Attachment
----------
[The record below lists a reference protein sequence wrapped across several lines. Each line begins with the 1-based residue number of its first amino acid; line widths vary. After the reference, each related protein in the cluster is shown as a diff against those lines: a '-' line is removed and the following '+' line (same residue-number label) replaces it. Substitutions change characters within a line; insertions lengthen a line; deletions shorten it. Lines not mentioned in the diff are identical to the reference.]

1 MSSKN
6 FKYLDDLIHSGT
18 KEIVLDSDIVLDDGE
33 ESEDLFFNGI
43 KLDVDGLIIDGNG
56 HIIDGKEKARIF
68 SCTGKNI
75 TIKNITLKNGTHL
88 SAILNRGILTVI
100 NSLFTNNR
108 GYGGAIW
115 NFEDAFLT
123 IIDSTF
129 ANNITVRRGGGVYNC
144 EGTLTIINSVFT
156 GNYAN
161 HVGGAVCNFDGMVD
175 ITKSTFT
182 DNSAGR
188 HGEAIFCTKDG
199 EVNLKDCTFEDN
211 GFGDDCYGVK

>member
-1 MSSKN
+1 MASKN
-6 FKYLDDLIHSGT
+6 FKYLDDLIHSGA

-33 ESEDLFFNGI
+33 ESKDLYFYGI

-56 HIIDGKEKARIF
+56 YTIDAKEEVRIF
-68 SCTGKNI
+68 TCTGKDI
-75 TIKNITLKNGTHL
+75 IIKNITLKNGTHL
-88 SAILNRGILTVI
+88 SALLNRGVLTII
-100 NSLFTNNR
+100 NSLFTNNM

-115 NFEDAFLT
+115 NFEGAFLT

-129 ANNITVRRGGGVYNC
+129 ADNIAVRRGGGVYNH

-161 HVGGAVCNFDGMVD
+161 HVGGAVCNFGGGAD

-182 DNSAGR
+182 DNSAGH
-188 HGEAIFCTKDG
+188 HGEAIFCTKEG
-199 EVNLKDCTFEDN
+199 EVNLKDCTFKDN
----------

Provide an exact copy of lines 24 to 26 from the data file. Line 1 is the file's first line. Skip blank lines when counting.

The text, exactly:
>member
-1 MSSKN
+1 MASKN